In the wild, keen eyesight is essential for daily survival. Working and companion dogs need good eyesight to communicate, stay active, and live life to the fullest. The canine eye is adapted for excellent night vision, and depth perception that’s controlled by muscles in the eye, and a crystal clear lens for focus. In the back of the eye, the retina transmits information from light passing through the lens to the optic nerve that processes images in the brain.
Between the ages of 8-10, eye conditions such as conjunctivitis, dry eye, cataracts, glaucoma, retinal degeneration, and cloudy lens (nuclear sclerosis) are more common. These conditions are most often the result of low endogenous antioxidant levels leading to the accumulation of reactive oxygen species (ROS), oxidative stress, and mitochondrial dysfunction. The ocular surface is affected by external sources of ROS triggered by UV, dry eye, and pollution. These environmental stressors are in addition to ROS produced as a byproduct of mitochondrial activity in the very metabolically active photo receptors of the eye.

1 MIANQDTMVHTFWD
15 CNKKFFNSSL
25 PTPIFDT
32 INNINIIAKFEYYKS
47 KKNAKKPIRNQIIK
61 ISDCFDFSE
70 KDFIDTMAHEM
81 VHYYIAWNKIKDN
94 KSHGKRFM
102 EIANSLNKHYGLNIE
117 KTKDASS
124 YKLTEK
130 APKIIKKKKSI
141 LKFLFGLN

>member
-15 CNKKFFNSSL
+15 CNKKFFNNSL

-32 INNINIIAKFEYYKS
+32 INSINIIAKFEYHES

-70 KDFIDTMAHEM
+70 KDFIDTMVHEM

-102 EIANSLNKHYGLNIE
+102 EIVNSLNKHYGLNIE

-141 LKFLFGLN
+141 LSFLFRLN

Filling the Antioxidant Gap in the Canine Diet
Antioxidants can help fight back against rising free radical levels. In pet food, antioxidants can be used as a natural preservative to prolong the shelf life of the food. Alternatively, physiological antioxidants bring additional health benefits by scavenging free radicals and protecting cells of the companion animals enjoying the food. This becomes especially important as dogs age and their internal antioxidant capacity is diminished.